Tuesday, 7 February 2017

Perennial veg

Scottish globe artichokes
We like our garden to be easy maintenance where possible. One way of saving a bit of work is by growing perennial vegetables. Once established, they'll just keep coming back without you having to sow and nurture them. You might have to mulch/feed them, move them occasionally (alliums) or plant out rooted suckers from time to time (globe artichokes), but otherwise perennial vegetables can be pretty much left to their own devices.

Possibly our most successful perennial vegetable are globe artichokes. I grew them from seed originally and now I take rooted suckers from the established original eight plants. It is one of our earliest vegetables, cropping from late May onwards, and has two cropping periods, early summer and early autumn, when we have pretty much all-you-can-eat globe artichokes. I was a bit doubtful at first whether they'd work in Scotland. However, since they're a member of the thistle family they've been growing very well. In fact, they don't even go dormant during the winter, but keep growing lush foliage all year round. This year is their fourth season, after which you are meant to replace the original plants - hence the new plants made from rooted suckers.

Asparagus from seed: year three

Daubenton's kale
Good King Henry
Most perennial veg need to be left alone for a year or two before harvesting. Our most long-term project in this line is an asparagus bed. Since I couldn't find any Scottish asparagus crowns to buy (and the soft English veg and fruit normally can't hack it up here), there was nothing for it but to grow the asparagus from seed. It was quite challenging to germinate, despite pre-soaking, but I managed to get six 'Martha Washington' plants, which are now coming into their third season and looking like something we might be able to eat. It's a five-year project to full production when growing asparagus from seeds, but you can already start limited harvesting (cutting for two weeks) from year three - this year! Since those six plants have proved the concept, I'm going to sow the rest of the bed with 'Argenteuil' in May. What's another five years!?

The only varieties of perennial veg that we could start harvesting in year one have been Daubenton’s kale (a sweet-tasting kale, a bit reminiscent of spring cabbage but growing in individual leaves and thus easy to harvest in small quantities) and wild rocket. I always look forward to the wild rocket appearing in March for early spring salads.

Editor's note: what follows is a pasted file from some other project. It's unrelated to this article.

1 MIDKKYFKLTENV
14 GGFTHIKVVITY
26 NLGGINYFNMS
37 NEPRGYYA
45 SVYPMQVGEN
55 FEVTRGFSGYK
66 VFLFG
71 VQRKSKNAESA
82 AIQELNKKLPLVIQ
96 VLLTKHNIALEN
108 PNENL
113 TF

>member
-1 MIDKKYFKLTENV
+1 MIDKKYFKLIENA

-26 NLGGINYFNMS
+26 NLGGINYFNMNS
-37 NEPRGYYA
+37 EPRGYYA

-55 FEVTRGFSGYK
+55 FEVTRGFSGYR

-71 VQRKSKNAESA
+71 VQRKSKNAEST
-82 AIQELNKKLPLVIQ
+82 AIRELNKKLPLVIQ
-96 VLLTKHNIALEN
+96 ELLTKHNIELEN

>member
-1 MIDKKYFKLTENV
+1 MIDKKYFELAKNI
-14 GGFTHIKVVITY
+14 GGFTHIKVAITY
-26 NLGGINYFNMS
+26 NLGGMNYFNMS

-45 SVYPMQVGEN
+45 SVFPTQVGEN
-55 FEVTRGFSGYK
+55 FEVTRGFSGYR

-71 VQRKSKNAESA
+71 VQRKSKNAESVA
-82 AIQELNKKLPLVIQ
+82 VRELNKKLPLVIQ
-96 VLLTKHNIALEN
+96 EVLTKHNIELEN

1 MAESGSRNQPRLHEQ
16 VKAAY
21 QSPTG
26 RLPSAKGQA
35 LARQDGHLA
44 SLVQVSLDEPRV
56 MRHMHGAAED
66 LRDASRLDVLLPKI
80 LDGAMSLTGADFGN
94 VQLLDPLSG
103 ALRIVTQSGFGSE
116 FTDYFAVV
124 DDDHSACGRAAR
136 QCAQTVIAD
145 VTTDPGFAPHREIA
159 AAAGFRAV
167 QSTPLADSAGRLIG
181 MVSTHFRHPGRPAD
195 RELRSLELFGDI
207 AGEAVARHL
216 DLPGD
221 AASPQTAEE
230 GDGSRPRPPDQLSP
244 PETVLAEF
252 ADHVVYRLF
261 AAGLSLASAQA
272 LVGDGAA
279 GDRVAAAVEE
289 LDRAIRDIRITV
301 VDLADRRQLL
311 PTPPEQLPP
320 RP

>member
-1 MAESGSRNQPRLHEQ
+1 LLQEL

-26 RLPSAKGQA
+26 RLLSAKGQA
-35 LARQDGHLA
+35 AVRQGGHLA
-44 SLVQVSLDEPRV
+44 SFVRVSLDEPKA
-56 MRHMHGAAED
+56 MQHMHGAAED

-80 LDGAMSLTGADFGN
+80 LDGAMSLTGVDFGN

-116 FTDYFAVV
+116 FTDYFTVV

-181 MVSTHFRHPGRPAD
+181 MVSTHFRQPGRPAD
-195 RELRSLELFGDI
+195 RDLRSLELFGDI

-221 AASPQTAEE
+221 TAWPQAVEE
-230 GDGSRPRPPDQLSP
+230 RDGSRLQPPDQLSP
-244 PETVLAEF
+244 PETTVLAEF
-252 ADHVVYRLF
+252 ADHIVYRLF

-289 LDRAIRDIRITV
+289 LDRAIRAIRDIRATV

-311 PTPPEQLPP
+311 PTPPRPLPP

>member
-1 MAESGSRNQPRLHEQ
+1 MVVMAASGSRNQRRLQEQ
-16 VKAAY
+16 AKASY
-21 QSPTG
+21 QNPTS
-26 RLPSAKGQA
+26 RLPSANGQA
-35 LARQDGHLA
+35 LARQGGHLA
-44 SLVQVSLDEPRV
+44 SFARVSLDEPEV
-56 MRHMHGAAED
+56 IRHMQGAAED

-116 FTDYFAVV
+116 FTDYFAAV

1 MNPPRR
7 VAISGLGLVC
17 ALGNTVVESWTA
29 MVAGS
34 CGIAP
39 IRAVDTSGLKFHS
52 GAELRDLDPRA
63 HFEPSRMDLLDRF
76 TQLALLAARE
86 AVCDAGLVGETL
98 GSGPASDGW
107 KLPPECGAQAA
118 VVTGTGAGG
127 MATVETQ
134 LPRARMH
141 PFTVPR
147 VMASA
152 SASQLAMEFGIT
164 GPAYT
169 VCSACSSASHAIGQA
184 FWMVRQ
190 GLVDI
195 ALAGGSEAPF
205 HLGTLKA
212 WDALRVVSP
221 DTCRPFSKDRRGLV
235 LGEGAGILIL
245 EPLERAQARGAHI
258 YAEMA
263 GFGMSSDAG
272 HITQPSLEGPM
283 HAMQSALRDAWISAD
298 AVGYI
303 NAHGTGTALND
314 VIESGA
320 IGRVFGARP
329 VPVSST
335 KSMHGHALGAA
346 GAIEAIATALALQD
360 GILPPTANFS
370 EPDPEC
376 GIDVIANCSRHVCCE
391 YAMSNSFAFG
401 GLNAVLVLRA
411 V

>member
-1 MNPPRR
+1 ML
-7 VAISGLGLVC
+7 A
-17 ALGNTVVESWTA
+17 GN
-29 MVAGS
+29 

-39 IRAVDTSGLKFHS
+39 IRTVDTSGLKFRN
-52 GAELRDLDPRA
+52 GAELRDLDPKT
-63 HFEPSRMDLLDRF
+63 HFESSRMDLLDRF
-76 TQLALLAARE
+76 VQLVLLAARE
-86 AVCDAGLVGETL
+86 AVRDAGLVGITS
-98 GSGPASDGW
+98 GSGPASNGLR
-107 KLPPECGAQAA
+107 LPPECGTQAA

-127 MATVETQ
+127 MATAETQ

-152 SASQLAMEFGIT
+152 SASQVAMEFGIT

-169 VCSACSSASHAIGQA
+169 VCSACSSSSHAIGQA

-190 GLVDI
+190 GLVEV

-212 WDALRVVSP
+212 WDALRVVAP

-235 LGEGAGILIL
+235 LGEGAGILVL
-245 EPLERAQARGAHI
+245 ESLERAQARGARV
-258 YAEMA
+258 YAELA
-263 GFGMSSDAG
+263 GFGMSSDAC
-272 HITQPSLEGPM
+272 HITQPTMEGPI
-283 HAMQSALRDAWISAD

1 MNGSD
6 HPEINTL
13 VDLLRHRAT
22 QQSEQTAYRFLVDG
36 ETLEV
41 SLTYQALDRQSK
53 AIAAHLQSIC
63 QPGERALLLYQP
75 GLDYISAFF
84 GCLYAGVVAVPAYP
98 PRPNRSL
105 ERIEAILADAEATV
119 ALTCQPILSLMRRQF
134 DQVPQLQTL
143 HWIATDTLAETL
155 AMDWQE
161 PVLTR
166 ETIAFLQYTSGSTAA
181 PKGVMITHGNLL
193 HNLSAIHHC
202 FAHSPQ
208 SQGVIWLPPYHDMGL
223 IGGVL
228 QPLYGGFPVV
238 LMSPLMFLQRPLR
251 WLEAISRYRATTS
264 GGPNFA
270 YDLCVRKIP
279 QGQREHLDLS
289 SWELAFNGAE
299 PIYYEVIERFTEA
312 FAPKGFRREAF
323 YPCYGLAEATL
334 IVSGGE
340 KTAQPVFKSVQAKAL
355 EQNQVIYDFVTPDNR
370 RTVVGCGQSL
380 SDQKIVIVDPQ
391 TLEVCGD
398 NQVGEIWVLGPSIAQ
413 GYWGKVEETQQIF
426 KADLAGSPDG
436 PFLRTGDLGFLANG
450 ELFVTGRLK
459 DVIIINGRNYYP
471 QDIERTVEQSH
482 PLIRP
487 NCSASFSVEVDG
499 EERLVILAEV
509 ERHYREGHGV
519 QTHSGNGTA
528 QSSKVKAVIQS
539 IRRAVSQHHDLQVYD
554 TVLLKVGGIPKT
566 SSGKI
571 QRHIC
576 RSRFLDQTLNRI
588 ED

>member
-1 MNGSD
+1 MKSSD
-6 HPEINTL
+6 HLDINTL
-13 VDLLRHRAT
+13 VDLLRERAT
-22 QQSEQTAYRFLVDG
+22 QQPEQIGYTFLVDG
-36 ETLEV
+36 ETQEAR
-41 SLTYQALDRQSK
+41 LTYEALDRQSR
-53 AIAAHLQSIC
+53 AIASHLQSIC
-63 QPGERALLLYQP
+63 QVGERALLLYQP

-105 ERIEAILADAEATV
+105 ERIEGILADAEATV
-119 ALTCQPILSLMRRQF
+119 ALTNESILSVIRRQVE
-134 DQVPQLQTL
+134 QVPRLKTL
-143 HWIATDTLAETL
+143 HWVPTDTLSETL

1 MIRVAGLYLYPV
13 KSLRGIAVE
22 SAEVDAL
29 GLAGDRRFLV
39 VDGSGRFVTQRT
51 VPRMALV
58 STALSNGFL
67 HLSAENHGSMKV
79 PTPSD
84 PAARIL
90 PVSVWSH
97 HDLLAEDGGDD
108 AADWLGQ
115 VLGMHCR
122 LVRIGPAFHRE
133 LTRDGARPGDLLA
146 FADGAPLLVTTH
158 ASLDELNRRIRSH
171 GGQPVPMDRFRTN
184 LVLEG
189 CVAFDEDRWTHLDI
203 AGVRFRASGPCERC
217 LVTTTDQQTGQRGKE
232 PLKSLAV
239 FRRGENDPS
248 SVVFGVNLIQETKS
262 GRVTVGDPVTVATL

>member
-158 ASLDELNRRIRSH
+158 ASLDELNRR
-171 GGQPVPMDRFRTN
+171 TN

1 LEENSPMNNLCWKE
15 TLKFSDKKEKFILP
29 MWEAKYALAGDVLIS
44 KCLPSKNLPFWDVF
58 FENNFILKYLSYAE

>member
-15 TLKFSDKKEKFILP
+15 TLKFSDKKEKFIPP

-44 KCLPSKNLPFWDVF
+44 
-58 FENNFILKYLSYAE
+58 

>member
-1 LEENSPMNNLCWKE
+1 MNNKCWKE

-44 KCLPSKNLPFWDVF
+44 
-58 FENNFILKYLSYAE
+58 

Good King Henry is usually classed as a herb, but to me it's a spinach substitute. The leaves are about the same size and it has a lovely aromatic taste. Perfect as a pizza topping! It also self-seeds quite merrily so you'll have a reasonable size of patch from just one or two plants in a short time.

Egyptian onions, with 'babies' forming on top
Perennial onions are a good way of eking out the regular onions, particularly in spring. We have three types: Egyptian onions, Very useful onions (a variant of Welsh onions) and regular Welsh onions. The Egyptian onions have a mild, almost leek-like flavour and you can eat both bulbs and 'babies'. The Welsh/Very Useful onions are stronger and I use them instead of spring onions/scallions. To avoid onion rust, I lift an entire clump of Welsh onions at a time and replant a few of them in another area for the next year. The Egyptian onions are also called 'Walking onions' and they walk to another spot by themselves. I simply harvest the mother plant and let the babies root.
Skirrets in bloom

Another perennial allium in our garden is Babington's leek. It looks good, just like a leek, but we'll only get to sample it for the first time this year. Same with our skirrets, a perennial parsnip. We also started a horse radish plant last year.

Two vegetables that aren't perennial but that will just keep coming back because you'll never dig all of them up are oca (also known as New Zealand yam, a pretty lemony potato-like tuber) and Jerusalem artichokes. We keep them in the same spot every year and try to replant the best-looking tubers in the spring. Though, of course, there will be some rogues!

I'm always on the lookout for more perennial vegetables to try. For example, I'd like to add wild garlic types and nine-star broccoli. Has anyone got any experience with these or any other recommendations?

Very useful onions

Wild rocket


  1. What a terrific variety of perennial veg you have, your globe artichokes look fantastic - if ours do half as well I shall be very happy! I love the onions too, they are so versatile, we've been using the Welsh onions for months and I've just lifted and replanted some new clumps for this year. Other ideas that we've grown in the past are lovage, sorrel, salad burnet (all of which you might already grow as herbs), cardoon and sea kale. I believe there's a perennial chicory, too.

    1. I sowed some sorrel in our first spring here, only to discover that it grows wild everywhere around here! So I tend to forage for that. What is cardoon like, flavour-wise? I have been looking at it but wasn't sure whether it was worth growing.


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